Elliot Silver
Elliot Silver
About The Author: Elliot Silver is an Internet entrepreneur and publisher of Elliot is also the founder and President of Top Notch Domains, LLC, a company that has closed eight figures in deals. Please read the Terms of Use page for additional information about the publisher, website comment policy, disclosures, and conflicts of interest. Reach out to Elliot: Twitter | Facebook | LinkedIn


  1. A domain appraisal is a great idea to sell to someone who is not a domainer. (Or an inexperienced domainer for that matter).

    People not in this business tend to give appraisals credibility that they don’t deserve because they will compare the word “appraisal” with something they know (like a blue book value or a real estate appraisal which is actually legitimate). That’s to a domainers advantage.

    You are exploiting lack of knowledge.

    That’s how you make money.

    Assuming a company that wants to buy a name has the money but needs justification (to a board or partners) and they aren’t particularly internet saavy this is a great idea.

    One example: I once handled a deal for a name that was a reasonable trademark infringement. The person who wanted the name got an appraisal from NSI for +-$5000. We got an appraisal from Moniker for +-$35,000. The buying company ended up paying +-$20,000 for that name. And let me repeat this was a strong potential UDRP. They buyers were happy and legal action avoided.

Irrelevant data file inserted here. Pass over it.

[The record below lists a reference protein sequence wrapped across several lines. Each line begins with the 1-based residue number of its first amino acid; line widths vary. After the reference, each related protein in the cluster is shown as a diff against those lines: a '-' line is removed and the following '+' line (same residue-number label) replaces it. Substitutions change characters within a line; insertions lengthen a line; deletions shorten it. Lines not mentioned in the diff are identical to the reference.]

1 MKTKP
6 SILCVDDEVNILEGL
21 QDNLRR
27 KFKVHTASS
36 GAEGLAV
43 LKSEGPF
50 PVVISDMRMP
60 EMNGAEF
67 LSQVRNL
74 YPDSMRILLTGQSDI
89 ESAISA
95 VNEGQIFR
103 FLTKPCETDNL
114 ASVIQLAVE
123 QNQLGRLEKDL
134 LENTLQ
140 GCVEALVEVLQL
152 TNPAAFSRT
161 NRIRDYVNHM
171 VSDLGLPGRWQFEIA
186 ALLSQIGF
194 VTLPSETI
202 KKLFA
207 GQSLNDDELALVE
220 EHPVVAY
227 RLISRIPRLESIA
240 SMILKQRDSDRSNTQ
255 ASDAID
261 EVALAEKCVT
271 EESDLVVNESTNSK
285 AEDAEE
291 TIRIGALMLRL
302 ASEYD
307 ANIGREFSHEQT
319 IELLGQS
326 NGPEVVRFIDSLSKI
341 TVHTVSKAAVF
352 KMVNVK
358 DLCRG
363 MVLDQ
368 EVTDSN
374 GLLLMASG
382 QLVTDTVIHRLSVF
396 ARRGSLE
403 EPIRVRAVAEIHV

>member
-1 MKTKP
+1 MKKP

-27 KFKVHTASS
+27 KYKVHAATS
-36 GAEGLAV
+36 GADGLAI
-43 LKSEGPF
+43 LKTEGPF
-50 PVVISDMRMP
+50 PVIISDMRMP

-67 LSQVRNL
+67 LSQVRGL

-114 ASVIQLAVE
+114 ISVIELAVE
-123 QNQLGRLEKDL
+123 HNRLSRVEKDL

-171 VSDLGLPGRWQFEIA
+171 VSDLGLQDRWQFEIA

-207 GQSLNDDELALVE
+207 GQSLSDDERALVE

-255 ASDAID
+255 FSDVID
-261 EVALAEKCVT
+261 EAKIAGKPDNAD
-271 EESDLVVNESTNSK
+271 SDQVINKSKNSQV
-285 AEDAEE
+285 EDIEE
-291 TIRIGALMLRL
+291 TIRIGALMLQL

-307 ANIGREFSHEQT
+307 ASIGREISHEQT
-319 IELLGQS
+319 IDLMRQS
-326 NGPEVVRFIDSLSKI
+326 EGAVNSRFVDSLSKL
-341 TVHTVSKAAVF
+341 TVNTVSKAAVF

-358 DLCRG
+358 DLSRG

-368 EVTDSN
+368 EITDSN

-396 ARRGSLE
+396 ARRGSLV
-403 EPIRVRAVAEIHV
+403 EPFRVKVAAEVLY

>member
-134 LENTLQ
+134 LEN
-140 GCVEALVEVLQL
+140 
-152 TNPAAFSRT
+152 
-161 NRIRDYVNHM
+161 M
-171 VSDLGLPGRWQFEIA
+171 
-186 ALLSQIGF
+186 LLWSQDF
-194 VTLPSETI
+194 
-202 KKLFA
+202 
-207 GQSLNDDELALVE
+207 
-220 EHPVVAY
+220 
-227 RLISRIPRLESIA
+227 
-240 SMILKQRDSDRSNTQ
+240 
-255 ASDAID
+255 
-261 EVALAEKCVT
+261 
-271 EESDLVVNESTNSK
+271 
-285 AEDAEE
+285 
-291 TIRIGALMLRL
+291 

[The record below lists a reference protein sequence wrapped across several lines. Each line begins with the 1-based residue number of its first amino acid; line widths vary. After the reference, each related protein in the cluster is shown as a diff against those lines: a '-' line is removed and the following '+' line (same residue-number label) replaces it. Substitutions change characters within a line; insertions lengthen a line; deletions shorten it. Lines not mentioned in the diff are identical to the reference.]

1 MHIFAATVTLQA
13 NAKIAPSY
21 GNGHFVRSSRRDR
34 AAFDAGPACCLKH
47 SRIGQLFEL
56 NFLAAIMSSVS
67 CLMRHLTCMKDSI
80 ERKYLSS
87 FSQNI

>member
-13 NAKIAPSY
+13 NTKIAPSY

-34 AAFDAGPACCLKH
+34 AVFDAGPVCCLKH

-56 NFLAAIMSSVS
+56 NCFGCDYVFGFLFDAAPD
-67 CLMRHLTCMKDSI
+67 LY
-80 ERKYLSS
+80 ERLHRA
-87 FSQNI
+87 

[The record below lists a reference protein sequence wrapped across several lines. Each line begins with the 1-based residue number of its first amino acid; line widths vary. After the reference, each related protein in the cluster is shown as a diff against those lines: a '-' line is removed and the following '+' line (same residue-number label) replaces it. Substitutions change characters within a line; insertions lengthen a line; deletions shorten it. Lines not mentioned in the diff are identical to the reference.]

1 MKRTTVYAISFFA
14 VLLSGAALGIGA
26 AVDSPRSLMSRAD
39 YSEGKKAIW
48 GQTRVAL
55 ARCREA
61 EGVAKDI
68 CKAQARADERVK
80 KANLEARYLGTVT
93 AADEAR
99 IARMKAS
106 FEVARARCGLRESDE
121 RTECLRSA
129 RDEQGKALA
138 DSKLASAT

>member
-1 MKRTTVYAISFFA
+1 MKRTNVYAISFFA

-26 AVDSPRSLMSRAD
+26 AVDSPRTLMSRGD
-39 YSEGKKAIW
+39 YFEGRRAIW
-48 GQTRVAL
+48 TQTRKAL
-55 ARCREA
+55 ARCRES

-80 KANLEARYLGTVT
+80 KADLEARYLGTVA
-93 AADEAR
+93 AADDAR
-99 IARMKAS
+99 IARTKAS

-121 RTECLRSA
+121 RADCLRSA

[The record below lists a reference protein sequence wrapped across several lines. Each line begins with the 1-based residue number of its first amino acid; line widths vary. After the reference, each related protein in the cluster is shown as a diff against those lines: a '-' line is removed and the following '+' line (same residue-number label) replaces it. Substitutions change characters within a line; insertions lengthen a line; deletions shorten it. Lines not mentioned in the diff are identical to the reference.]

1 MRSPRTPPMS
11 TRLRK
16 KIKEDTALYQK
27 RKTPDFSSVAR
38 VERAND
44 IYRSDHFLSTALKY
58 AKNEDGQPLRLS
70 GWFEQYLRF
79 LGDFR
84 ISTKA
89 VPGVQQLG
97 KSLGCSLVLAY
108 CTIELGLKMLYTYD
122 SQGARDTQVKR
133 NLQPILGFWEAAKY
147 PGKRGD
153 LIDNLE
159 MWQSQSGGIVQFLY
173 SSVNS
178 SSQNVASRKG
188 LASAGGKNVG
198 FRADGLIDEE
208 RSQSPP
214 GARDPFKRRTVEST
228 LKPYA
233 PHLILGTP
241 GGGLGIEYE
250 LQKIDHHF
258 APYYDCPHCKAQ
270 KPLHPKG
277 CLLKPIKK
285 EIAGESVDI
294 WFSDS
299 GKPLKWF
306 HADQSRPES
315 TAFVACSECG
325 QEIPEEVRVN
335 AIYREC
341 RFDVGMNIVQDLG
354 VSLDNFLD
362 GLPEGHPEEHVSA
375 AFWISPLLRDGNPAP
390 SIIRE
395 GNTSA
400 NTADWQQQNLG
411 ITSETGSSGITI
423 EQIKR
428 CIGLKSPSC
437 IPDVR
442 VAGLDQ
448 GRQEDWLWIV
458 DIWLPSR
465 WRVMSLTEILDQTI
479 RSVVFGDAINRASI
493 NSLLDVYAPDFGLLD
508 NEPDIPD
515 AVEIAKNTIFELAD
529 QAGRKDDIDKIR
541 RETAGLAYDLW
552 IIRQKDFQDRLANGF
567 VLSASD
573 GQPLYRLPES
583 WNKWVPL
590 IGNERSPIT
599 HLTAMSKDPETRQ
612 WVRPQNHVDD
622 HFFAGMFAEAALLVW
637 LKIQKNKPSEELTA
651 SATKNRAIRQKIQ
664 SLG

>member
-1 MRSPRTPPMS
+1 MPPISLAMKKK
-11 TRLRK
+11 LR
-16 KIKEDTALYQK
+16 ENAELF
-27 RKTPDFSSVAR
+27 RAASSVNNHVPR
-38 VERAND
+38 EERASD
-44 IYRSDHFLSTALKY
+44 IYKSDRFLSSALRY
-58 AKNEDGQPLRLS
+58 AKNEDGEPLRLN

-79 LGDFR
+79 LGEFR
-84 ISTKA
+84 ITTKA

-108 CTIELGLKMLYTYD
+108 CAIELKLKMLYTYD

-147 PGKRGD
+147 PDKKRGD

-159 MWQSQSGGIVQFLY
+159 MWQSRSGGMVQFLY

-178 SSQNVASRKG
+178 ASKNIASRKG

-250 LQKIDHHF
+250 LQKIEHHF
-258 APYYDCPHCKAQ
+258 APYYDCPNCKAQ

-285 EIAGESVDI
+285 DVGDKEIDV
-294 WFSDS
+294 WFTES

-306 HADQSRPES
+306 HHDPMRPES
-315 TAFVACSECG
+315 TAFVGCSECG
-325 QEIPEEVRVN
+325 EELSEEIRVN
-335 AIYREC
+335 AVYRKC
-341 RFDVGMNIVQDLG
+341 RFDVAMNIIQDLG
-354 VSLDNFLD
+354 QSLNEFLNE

2. A few years ago I received an appraisal from Mon*ker of $32,000 for a domain name that sold at auction 48 hours later for $174,000. I still have both, the paperwork from the appraisal and the sale.

    Appraising domain names is a lot like appraising real estate; no two properties are perfectly identical, so the best you can do is compare one beside others that have actually sold. And even then, it’s only really useful if it is the buyer that is looking at the side-by-sides.

    A great example of a useful tool is here:

    I created the tool so potential buyers could do a reality check on their own appraisals before submitting an offer. It only has data on about 3,500 domain name sales, but demonstrates how a serious appraisal tool might work.

  3. sometimes its the people from the appraisal companies looking to get you to spend money on an appraisal so they tell you they are interested in acquiring one of your names but they need an appraisal to feel comfortable before buying.

  4. Appraisals might make sense in certain situations, like the one you gave.

    The problem with them, though, is that the approach to any particular name can’t possibly be the same, i.e., we plug it into our ‘proprietary’ tool, then add the human element, based on our experience, to come up with a value.